Jeff Zentner’s debut novel, The Serpent King (Crown/Random House), releases in March 2016. Prior to becoming an author, he was a singer-songwriter and guitarist who recorded with Iggy Pop, Nick Cave, Thurston Moore, Mark Lanegan, Lydia Lunch and Debbie Harry, among others. In addition to writing and recording, Zentner works with young musicians at Tennessee Teen Rock Camp. He lives in Nashville. You can follow him on Twitter here.
Leading up to the 2016 United States presidential election, the Talkhouse has asked our contributors to weigh in on voting and what it means to them.
— Brenna Ehrlich, editor-in-chief of the Talkhouse Music
I’m afraid of a Donald Trump presidency for many reasons. Most of them are based on what he would do to other people. I have considerable privilege: I’m a white, cisgender, heterosexual, Christian man. Trump’s policies tend not to endanger me directly, except in one respect: as an artist.
One of the things that Donald Trump does masterfully — I hesitate to use the word “genius” anywhere in his orbit, but it may apply here — is create such a toxic and pervasive plume of offense that it’s difficult to know on what to zero in. It’s hard to tell, precisely, how he’s the biggest menace and to whom — and because of this, some of the ways that he’s a threat go unnoticed or undiscussed.
One of those largely unnoticed threats is this: in my estimation, Donald Trump poses an unprecedented peril to artists and creators of all sorts. This is paradoxical, of course, because at his essence, Trump is an entertainer — a showman. This is not a figure of speech; it is literally true. He has been a regular on television since the 1980s, when he first entered the American popular consciousness. But to see the danger Trump poses to artists and creators, one need only look to some of Trump’s other essential traits, expressed again and again through his actions.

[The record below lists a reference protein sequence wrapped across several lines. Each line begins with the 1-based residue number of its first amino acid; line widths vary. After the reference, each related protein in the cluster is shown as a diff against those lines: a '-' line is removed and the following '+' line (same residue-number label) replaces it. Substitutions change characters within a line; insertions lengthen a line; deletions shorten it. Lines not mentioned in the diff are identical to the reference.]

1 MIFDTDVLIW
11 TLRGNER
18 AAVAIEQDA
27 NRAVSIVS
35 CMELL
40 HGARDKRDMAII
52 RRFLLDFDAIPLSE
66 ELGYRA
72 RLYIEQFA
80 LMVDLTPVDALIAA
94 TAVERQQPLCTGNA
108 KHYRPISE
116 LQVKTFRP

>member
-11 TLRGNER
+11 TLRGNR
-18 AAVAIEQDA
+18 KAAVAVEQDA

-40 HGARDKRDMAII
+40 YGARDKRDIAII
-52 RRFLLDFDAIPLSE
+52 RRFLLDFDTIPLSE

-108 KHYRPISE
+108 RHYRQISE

First, there is his history of using the court system to punish his enemies. USA Today has reported that Trump and his businesses have been involved in at least 3,500 legal actions, a number that they characterize as “unprecedented for a presidential nominee.” He is fiercely protective of his brand and name and is willing to spend outsized amounts of money and legal resources to hammer small problems. Personal defamation lawsuits are part of his arsenal. He has sued for libel in the amount of $5 billion over the grievous insult of being called a “millionaire” instead of a “billionaire.” That lawsuit was dismissed, which might be why Trump has vowed to “open up” libel laws to make it easier to sue the media. True or not (it never seems to make much difference to him), he has boasted of never settling lawsuits.
What does this mean for artists? It means that satirists might have to tread lightly.
What does this mean for artists? It means that satirists might have to tread lightly. It means that creators of works that sharply criticize Trump could be on thin ice. It means that artists very well could be living under the cloud of potentially ruinous litigation, which could have a chilling effect on their creative endeavors. We have already seen evidence of this. Artist Illma Gore painted a nude portrait of Donald Trump that became something of a viral sensation for its…less-than-generous portrayal of Mr. Trump. It is clearly satirical. Just a couple of months after painting it, she reported that Trump’s legal team had threatened her with a lawsuit.
But what about the First Amendment? Doesn’t that protect artists? Possibly. One would hope. But no guarantee. More on that later. What about laws that prevent these sorts of lawsuits, which are sometimes known as Strategic Lawsuits Against Public Participation (SLAPPs), and are designed to chill speech and make creators afraid? Some states have anti-SLAPP laws, but many states don’t, and there is not yet a federal anti-SLAPP law.